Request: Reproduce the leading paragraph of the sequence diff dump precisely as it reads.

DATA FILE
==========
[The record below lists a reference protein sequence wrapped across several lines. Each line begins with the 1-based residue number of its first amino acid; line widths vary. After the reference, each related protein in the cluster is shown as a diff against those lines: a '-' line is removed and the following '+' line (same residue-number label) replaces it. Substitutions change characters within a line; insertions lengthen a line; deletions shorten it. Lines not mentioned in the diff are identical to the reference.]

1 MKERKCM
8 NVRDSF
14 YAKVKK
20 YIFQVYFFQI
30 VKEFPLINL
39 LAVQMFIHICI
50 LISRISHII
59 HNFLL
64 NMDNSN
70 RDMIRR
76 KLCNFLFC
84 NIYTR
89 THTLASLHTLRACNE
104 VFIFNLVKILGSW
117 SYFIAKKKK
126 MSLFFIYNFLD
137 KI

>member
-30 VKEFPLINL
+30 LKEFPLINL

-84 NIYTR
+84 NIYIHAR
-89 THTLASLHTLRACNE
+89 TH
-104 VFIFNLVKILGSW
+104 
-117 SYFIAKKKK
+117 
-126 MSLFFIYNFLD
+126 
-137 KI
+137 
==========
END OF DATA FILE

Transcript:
[The record below lists a reference protein sequence wrapped across several lines. Each line begins with the 1-based residue number of its first amino acid; line widths vary. After the reference, each related protein in the cluster is shown as a diff against those lines: a '-' line is removed and the following '+' line (same residue-number label) replaces it. Substitutions change characters within a line; insertions lengthen a line; deletions shorten it. Lines not mentioned in the diff are identical to the reference.]